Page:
Towards a level playing field

Few would object to all young people having fair access to public exams, but there are important considerations in designing access and establishing eligibility for students who require alternative arrangements in exams, says Kevin Woods.

I met a PhD student this week who said: ‘if I hadn’t had extra help in my exams, the extra time and the separate room, I would never have got GCSEs, A-levels, would never have got to university’. She was immensely grateful for the access arrangements which had been available to her in public examinations, and to the professionals who had facilitated them for her. Her reflections were heartening and reminded me that I have not met anyone concerned with the public examination system who does not aspire to provide for our hard working and ambitious young people a ‘level playing field’. There’s an apparently universal commitment to ‘fairness’ in examinations.

At the same time, there are other important considerations. Not least there is the issue of maintaining the standard of the examination, and importantly the perception of that. The validity of the assessment must be preserved to protect the value of the particular award. If a candidate needs twice as long to complete an examination, then it’s important that users of the qualification, such as employers, understand that the final award reflects the same fundamental knowledge, skills and understanding, regardless of the time taken to demonstrate this. Then, there’s the issue of manageability: how much extra time, how many separate rooms, how many readers of examination papers can a school or college feasibly provide? These issues mean that innovations within the system of access arrangements must be carefully managed.  

Two key developmental issues regarding access arrangements are: how we identify who is eligible for them; and what kinds of arrangements or provisions are available. Over the last twenty years as a practitioner and a researcher I’ve watched developments on both issues and was interested to see the Department for Education’s recent intention to commission research on proposed new processes for identifying access arrangements needs in Key Stage 2 national curriculum tests (NCTs).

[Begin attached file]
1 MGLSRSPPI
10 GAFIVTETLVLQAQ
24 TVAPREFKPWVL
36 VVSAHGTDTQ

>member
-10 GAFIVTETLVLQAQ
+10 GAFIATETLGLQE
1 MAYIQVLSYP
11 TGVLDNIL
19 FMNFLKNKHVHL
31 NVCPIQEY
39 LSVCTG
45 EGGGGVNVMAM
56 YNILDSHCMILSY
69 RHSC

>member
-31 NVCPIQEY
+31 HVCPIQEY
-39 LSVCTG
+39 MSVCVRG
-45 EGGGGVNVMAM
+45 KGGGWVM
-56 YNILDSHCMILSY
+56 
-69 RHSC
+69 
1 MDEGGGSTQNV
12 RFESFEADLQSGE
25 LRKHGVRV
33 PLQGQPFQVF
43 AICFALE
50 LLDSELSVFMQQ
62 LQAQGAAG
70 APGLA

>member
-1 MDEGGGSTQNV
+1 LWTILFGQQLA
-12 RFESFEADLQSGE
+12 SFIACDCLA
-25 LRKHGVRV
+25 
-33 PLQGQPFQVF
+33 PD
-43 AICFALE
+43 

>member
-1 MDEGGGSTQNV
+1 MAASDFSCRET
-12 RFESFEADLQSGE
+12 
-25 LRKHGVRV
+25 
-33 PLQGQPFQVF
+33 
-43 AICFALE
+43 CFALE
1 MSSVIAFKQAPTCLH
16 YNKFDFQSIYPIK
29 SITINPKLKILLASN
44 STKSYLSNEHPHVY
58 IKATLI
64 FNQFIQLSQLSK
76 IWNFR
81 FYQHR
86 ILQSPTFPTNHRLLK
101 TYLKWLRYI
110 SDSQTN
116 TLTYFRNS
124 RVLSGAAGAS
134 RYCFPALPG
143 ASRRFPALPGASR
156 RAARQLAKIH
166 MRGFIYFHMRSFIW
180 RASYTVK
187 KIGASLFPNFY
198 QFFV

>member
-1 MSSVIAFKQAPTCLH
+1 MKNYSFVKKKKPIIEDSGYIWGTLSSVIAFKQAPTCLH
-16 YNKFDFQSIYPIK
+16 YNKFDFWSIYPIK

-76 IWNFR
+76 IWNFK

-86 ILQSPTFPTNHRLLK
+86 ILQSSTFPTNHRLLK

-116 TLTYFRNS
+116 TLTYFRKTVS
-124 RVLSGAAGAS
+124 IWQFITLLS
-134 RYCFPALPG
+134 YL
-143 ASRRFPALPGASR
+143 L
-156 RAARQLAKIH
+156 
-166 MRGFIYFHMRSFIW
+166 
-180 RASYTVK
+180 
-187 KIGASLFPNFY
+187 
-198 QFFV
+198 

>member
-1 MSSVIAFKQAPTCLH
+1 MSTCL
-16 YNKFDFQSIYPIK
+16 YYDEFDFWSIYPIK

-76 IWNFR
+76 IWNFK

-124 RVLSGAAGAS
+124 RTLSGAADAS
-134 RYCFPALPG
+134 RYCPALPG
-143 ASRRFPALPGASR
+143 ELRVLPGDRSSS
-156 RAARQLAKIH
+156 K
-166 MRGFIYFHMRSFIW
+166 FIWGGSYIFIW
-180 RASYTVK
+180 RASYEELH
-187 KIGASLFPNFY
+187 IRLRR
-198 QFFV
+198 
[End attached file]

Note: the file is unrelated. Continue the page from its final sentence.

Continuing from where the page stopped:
The proposals involve identification of behavioural indicators for each pupil, such as ‘can persist at a task for at least 15 minutes’. But this demands a high degree of reliability of teacher assessment and does not consider the interaction between the student and the particular NCT tasks on any given occasion. For example, will all NCT tasks in 2013 be completed equally unhindered by all children with no more than 15 minutes of persistence? Might some tasks be completed more successfully by some children in 18 minutes? And if this were so, is the child who only has assessed persistence of 14 minutes and is given 25 per cent extra time, in fact be given an unfair advantage over the child whose persistence was assessed as being at 16 minutes and may be two minutes short of time?

This way of thinking calls into question the evidence base for processes aimed providing the level playing field for examinations, and raises broader questions about the usefulness of relying too heavily upon eligibility criteria in that endeavour. I sometimes wonder what might happen if we said to a group of examinees ‘we think this examination should take about one hour’ and left them to get on with it. Of course, there may be other issues to deal with in that scenario, such as the highly anxious candidate who stays in the examination well beyond the point of being able to gain any real benefit, but then our research has shown that time pressure is a significant source of anxiety for many young people.  I wonder if some such innovative scenarios might actually get us closer, and more easily, to the level playing field to which we aspire.     

Kevin Woods is Professor of Educational and Child Psychology at the University of Manchester.

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